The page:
The Minsk Agreements are too indefinite. True, the ways in which the conflict could move on from the military stage to political action are not badly described in the documents. The war is essentially over, but no political developments have followed. Even the Ukrainian law about granting a special status to the Donbass is actually empty, about nothing, if one reads it closely. It is intended to mislead Western partners. Throughout 2015, Ukrainian politicians convinced the nation that the agreements would never work instead of trying to figure out how to make them work. There are billboards in Kyiv that invite people to oppose special status for the Donbass. How can they encourage such a thing if it is in breach of the obligations that Ukraine undertook through international mediation, and which were endorsed by the leaders of Germany and France? When the West started to pressure Kyiv into implementing the agreements, it turned out that no one knew how to do it.
But is the other party not doing anything to implement the agreements either?
What other party? What can we demand from them? They are not legitimate; we cannot demand the same things from them that we expect from the Ukrainian state. Yes, they act similarly. Bandits and legitimate power act almost the same. I understand why bandits are not acting constructively but I do not understand why the state isn’t.
How could any state hold constructive negotiations with bandits?
They could. The British government was constructive with the IRA—admittedly, after a conflict that lasted 30 years. There was a similar situation with the Indonesian government and Aceh province. There are really many examples.
Well, yes, but these examples are about long-term conflicts in which governments saw no other choice than to negotiate with the “bandits” as equals.
That is true. I would not want to live in a state where such a conflict lasted for 14 years. Besides, Ukraine could not handle 14 years of war.
At the same time, it is hard to believe that the war in the Donbass will end after a few years.
Unfortunately, this is true; the conflict will probably drag on for many years. What we need here is very smart politics. Alas, Ukrainian politicians do not know what compromises in politics mean. They cannot compromise. Another thing is that many people in Ukraine want to monopolise patriotism—“I know what a real Ukrainian patriot looks like, but you don’t and therefore you’re not a real patriot!” This is a serious issue. The main point is not whether one is for or against Ukraine but what Ukraine should be like. Try saying that you’re for Ukraine but want it to maintain friendly relations with Russia. You are instantly a traitor and spy!
What do you as a resident of Donetsk think—what is Russia betting on?
I think that Russia is trying to change the internal politics of Ukraine. They are hoping for extraordinary elections that change the relationships between the political powers in Ukraine.
In February I spent nearly two weeks driving along the front line. I asked people in the part of the Donbass controlled by Ukraine what they thought of the Ukrainian authorities and what Kyiv was trying to do to capture the hearts and minds of the locals. Naturally, no one said to my face that they were against Kyiv and for the separatists. What do you think about the information politics implemented in the Donbass by the Ukrainian state?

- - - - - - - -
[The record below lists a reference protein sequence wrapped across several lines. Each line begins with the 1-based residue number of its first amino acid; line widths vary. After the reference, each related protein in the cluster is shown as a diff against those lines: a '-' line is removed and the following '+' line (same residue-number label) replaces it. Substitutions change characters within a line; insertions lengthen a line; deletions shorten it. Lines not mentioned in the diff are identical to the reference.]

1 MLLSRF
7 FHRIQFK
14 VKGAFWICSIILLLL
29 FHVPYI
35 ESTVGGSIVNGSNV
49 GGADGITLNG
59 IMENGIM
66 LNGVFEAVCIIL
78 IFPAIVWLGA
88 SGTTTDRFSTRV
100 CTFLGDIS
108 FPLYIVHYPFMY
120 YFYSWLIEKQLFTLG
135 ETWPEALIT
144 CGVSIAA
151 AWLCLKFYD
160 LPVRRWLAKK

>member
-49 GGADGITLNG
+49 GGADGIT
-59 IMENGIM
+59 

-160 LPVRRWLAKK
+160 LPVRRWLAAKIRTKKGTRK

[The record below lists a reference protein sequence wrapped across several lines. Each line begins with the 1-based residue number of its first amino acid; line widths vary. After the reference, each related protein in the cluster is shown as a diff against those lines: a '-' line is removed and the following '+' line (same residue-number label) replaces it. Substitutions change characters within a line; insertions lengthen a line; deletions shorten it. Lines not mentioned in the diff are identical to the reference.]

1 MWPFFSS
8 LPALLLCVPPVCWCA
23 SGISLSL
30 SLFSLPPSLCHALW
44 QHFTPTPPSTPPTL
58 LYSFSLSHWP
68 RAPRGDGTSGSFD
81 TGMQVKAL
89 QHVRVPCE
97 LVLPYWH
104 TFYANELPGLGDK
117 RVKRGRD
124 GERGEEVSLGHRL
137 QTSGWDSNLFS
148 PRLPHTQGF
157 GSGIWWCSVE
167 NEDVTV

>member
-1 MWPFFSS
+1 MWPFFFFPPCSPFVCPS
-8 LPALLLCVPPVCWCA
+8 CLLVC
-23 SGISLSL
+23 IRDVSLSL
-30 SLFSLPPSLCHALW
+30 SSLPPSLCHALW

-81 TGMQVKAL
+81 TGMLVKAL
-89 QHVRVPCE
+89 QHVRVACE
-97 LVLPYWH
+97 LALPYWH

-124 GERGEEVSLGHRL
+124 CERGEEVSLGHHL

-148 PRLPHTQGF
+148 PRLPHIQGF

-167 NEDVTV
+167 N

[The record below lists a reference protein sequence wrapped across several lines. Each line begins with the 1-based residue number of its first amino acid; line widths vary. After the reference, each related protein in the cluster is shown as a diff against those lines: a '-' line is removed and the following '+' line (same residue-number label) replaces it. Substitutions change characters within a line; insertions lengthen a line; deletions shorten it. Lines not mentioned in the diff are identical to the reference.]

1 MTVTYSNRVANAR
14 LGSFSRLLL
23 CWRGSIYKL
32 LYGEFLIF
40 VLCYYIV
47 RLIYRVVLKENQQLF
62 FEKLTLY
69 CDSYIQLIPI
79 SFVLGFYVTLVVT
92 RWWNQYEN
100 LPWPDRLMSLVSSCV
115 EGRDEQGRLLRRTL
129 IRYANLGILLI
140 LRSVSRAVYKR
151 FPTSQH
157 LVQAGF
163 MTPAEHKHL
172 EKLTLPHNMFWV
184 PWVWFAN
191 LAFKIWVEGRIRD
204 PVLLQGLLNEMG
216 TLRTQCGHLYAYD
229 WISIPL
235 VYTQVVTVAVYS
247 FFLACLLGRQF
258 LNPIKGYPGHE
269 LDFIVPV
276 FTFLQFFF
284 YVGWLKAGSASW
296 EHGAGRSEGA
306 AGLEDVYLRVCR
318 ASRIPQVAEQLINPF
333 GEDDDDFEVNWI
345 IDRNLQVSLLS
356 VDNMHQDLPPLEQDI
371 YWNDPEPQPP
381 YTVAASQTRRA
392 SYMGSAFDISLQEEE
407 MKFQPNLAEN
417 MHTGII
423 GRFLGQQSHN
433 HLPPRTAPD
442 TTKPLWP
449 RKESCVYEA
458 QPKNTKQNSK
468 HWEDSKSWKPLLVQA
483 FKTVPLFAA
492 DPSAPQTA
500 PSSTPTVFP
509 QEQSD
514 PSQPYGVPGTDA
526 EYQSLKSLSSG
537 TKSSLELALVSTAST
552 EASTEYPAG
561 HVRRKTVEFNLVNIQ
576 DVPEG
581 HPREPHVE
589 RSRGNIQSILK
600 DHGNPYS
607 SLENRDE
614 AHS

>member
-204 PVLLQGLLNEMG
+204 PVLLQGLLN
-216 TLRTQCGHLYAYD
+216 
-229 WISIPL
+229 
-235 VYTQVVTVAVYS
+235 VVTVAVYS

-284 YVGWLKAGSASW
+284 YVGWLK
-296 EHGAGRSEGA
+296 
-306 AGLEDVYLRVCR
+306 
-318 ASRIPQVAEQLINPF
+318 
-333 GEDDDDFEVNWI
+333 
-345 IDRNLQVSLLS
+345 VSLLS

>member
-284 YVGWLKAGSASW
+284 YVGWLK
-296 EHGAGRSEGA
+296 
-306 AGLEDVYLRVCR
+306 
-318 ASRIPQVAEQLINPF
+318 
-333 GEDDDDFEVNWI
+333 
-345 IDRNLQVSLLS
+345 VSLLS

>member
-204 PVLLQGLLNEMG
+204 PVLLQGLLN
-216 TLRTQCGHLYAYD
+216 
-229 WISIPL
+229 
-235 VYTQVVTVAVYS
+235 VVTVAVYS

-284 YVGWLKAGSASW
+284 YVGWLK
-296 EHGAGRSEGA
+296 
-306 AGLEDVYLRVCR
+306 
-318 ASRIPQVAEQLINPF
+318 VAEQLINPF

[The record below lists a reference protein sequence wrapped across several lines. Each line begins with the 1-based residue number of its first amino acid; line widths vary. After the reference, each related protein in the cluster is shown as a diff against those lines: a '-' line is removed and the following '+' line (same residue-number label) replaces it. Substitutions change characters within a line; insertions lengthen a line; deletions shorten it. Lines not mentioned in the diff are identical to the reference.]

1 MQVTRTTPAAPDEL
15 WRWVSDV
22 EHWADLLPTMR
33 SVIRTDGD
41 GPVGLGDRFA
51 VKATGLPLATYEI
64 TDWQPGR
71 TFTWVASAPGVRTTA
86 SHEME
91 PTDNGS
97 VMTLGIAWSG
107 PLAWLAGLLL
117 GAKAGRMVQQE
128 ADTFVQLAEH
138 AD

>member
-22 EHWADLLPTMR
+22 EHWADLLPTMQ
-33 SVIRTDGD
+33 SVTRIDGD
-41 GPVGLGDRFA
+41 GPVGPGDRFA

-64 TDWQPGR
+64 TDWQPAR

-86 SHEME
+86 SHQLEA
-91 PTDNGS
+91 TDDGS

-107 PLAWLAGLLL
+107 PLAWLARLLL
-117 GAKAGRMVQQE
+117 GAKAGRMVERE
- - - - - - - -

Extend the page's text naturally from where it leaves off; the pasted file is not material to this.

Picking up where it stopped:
I think no particular loyalty is felt in the region. The information politics implemented by the Ukrainian state, both in areas controlled by Kyiv and not controlled by it, are a complete failure. It is practically non-existent. I recently came across a brochure distributed in Kyiv at a centre for migrants from the Donbass. It was an example of hideous propaganda. People who read it will not begin to love Ukraine more, but they will think the writer was an idiot. Even the US ambassador to Ukraine recently said that there was no point in competing with Russia over who can tell the most lies.
What was in the brochure?
For example, it said that the Donbass had never belonged to Russia and had always been a region of Ukraine since ancient times. There were also some claims about the region’s economy that would make people who have lived in the Donbass laugh out loud.
What is state propaganda like in DNR?
It is naïve, like in the Soviet Union. One gets the impression that the new editors of most television channels and publications are people who arrived from the 1970s. The entire media talk and sing the same—just like the Soviet Union in this sense!
Are the media patriotic and do they support the idea of Novorossiya?
Very patriotic, although Novorossiya is no longer really mentioned that much. But the young republic is mentioned, with a touch of hysteria. Psychologists should research the case because this is the behaviour of people who understand in their heart of hearts that they are not right but try to prove they are with all this pathos and loud noise. All schools have compulsory lessons of patriotic education every week. [These are officially called lessons in civil education.—JP]
Has ideologically correct inspiration also taken hold of writers, composers and artists?
Of course, a lot of passionate, ideologically correct poetry has been published. Many books have already been written about the war in the Donbass, including fiction. There are many creative people who adopted the “correct approach”. But this exaltation is not prevalent only in certain strata of society—it extends everywhere.


This article was published in ICDS Diplomaatia magazine.

Filed under: CommentaryTagged with: ,